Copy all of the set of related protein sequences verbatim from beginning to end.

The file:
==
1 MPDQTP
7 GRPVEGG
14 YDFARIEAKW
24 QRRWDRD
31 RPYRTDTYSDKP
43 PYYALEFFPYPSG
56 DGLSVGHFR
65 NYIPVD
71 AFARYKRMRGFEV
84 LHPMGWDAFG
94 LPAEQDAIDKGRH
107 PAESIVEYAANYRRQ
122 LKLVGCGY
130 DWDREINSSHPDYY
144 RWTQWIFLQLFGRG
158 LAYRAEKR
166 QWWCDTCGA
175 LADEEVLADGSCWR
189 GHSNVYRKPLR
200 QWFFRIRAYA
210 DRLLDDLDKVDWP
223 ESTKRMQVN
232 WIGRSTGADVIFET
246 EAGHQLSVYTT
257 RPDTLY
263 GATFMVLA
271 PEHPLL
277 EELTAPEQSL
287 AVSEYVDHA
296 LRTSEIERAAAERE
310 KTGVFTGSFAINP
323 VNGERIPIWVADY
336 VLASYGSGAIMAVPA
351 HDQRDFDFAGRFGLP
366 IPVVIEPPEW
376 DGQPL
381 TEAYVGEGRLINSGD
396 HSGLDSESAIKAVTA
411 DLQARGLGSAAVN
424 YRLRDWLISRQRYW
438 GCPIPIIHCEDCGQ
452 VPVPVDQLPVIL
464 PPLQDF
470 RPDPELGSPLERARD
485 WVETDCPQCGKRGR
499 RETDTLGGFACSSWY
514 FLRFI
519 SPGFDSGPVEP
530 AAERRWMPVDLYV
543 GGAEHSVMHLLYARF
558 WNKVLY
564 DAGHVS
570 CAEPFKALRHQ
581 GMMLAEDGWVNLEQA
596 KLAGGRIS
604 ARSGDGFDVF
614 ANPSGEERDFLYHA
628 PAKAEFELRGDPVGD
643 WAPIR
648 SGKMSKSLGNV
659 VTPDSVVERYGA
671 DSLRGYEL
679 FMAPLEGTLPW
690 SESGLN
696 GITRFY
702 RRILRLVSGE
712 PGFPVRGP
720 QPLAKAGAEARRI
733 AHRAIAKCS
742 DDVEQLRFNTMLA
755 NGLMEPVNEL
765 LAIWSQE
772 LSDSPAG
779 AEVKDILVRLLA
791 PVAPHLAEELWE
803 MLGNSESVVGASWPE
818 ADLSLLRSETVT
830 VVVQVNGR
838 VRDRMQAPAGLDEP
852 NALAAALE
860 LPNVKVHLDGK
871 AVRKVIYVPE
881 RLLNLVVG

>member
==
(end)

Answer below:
1 MPDQTP
7 GRPVEGG
14 YDFARIEAKW
24 QRRWDRD
31 RPYRTDTYSDKP
43 PYYALEFFPYPSG
56 DGLSVGHFR
65 NYIPVD
71 AFARYKRMRGFEV
84 LHPMGWDAFG
94 LPAEQDAIDKGRH
107 PAESIVEYAANYRRQ
122 LKLVGCGY
130 DWDREINSSHPDYY
144 RWTQWIFLQLFGRG
158 LAYRAEKR
166 QWWCDTCGA
175 LADEEVLADGSCWR
189 GHSNVYRKPLR
200 QWFFRIRAYA
210 DRLLDDLDKVDWP
223 ESTKRMQVN
232 WIGRSTGADVIFET
246 EAGHQLSVYTT
257 RPDTLY
263 GATFMVLA
271 PEHPLL
277 EELTAPEQSL
287 AVSEYVDHA
296 LRTSEIERAAAERE
310 KTGVFTGSFAINP
323 VNGERIPIWVADY
336 VLASYGSGAIMAVPA
351 HDQRDFDFAGRFGLP
366 IPVVIEPPEW
376 DGQPL
381 TEAYVGEGRLINSGD
396 HSGLDSESAIKAVTA
411 DLQARGLGSAAVN
424 YRLRDWLISRQRYW
438 GCPIPIIHCEDCGQ
452 VPVPVDQLPVIL
464 PPLQDF
470 RPDPELGSPLERARD
485 WVETDCPQCGKRGR
499 RETDTLGGFACSSWY
514 FLRFI
519 SPGFDSGPVEP
530 AAERRWMPVDLYV
543 GGAEHSVMHLLYARF
558 WNKVLY
564 DAGHVS
570 CAEPFKALRHQ
581 GMMLAEDGWVNLEQA
596 KLAGGRIS
604 ARSGDGFDVF
614 ANPSGEERDFLYHA
628 PAKAEFELRGDPVGD
643 WAPIR
648 SGKMSKSLGNV
659 VTPDSVVERYGA
671 DSLRGYEL
679 FMAPLEGTLPW
690 SESGLN
696 GITRFY
702 RRILRLVSGE
712 PGFPVRGP
720 QPLAKAGAEARRI
733 AHRAIAKCS
742 DDVEQLRFNTMLA
755 NGLMEPVNEL
765 LAIWSQE
772 LSDSPAG
779 AEVKDILVRLLA
791 PVAPHLAEELWE
803 MLGNSESVVGASWPE
818 ADLSLLRSETVT
830 VVVQVNGR
838 VRDRMQAPAGLDEP
852 NALAAALE
860 LPNVKVHLDGK
871 AVRKVIYVPE
881 RLLNLVVG

>member